Investor Interest, Trading Volume, and the Choice of Ipo Mechanism in France

Topics: Stock market, Initial public offering, Underwriting Pages: 32 (10985 words) Published: March 28, 2013
International Review of Financial Analysis 16 (2007) 116 – 135

Investor interest, trading volume, and the choice of IPO mechanism in France Salim Chahine *
American University of Beirut, The Suliman S. Olayan School of Business, Bliss Street, P.O.Box: 11-0236, Beirut, Lebanon Received 3 February 2004 Available online 7 November 2005

Abstract This paper investigates the relationship between underpricing and investor interest level prior to and after the IPO date. Empirical tests show a significant 3-day buy-and-hold abnormal return of 19.15%. It is positively related to the share demand-to-offer ratio in the pre-market period and to trading volume in the aftermarket. Despite a high initial underpricing for some book-built issues, the book-building procedure allows for more effective pricing and a lower divergence of opinion among investors in the aftermarket than the auction-like procedure. D 2005 Elsevier Inc. All rights reserved. JEL classification: G24; G28; G32 Keywords: IPO mechanisms; Underpricing; Share demand-to-offer ratio; Trading volume

1. Introduction The price setting process for initial public offerings (IPOs) is one of the most puzzling phenomena in finance. Prior empirical studies propose that investors participate in initial public offerings at an offer price lower than their own value expectations. Accordingly, there is international evidence about a significant positive abnormal return at the IPO date, usually called undepricing (Loughran, Ritter, & Rydqvist, 1994). The stimulation of investor interest is a central issue in the success of an IPO. Firms looking to attract investors thus have to accept underpricing when going public. Within this framework,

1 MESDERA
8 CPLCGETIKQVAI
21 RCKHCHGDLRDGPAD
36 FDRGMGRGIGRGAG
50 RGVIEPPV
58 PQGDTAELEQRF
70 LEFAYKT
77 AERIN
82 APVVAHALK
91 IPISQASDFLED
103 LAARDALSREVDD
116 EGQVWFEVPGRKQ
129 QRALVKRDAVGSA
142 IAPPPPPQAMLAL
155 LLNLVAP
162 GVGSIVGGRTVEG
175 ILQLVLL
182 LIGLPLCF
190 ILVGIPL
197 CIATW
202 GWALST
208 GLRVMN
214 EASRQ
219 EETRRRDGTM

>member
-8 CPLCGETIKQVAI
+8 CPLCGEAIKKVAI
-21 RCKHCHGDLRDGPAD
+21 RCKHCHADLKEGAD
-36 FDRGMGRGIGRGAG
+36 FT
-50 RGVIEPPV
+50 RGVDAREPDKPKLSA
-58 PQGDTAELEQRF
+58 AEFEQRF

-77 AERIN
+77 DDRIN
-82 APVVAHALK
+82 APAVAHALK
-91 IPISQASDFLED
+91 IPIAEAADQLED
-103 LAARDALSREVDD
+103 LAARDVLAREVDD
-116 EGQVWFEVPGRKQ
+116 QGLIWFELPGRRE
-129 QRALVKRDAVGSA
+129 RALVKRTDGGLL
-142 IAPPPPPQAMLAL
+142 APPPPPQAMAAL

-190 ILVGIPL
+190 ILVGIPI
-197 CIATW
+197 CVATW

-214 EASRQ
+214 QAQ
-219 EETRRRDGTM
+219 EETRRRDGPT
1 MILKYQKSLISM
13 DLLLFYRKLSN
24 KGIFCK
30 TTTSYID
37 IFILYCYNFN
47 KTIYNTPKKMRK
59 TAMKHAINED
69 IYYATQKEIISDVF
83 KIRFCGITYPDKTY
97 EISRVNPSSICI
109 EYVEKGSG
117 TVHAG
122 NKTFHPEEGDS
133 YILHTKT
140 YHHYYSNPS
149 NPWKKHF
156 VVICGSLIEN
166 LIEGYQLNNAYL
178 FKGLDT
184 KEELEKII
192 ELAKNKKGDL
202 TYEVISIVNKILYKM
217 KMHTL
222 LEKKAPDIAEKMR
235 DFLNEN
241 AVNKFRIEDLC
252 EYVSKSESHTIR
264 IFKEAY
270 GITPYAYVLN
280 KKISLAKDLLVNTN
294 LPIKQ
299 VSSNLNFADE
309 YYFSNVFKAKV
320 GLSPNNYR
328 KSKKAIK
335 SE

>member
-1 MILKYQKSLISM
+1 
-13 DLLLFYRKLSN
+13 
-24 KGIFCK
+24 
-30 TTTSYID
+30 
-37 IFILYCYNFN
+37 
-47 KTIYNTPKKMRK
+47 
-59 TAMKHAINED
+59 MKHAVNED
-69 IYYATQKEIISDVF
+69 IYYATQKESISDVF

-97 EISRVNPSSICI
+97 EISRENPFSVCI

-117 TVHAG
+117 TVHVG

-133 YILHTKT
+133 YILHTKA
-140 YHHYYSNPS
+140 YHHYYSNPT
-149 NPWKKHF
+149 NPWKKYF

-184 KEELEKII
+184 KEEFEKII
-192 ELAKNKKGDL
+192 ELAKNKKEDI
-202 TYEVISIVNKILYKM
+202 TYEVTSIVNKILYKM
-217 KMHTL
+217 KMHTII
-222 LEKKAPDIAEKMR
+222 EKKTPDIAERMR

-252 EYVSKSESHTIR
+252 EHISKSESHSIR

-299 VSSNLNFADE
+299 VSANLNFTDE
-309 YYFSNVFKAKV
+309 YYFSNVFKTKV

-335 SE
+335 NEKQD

* Tel.: +961 1 374374x3722. E-mail address: 1057-5219/$ - see front matter D 2005 Elsevier Inc. All rights reserved. doi:10.1016/j.irfa.2005.10.002

S. Chahine / International Review of Financial Analysis 16 (2007) 116–135


this paper investigates the relationship between initial underpricing and investor interest according to the choice of the IPO mechanism in the French market. The existence of different IPO mechanisms in the Paris stock market raises questions related to the attractiveness of these mechanisms to investors and to the price discovery process. IPOs in the French market may be issued using one of the following procedures: a fixed-price offer (called Offre a Prix Fixe), an ` auction-like procedure (called Offre a Prix Minimal), and a book-building mechanism ` (Placement Garanti). While more attractive auction-like issues may be transformed into fixed-price offers, book-building procedures may be accompanied by a tranche to individual investors. In accordance with the chosen IPO procedure, underwriters are differentially informed about investor interest in offerings. Therefore, this paper supposes that an efficient selling mechanism should (1) attract enough investors so as to avoid the risk of failure of the issue and (2) reduce underpricing and divergence of opinion among investors in the aftermarket. Hence, it proposes to gauge the pre-IPO investor interest level by the share demand-to-offer ratio in the pre-market period. It also considers trading volume as a proxy for divergence of opinion among investors in the aftermarket (Beaver, 1968; Karpoff, 1986).1 This study uses 305 of the 335 French IPOs from 1996 to 2000, thus complementing prior comparative research among IPO mechanisms. Derrien and Womack (2003) use a sample of 264 French IPOs and analyze the ability of IPO mechanisms to control for market momentum from 1992 to 1998. They show that auction-like procedures allow underwriters to better control market momentum and lead to lower underpricing than other selling mechanisms in bhotQ and bcoldQ issues. At least two reasons may lead to differences in this study’s results versus those of Derrien and Womack (2003). First, this study focuses on the period following the creation of the...
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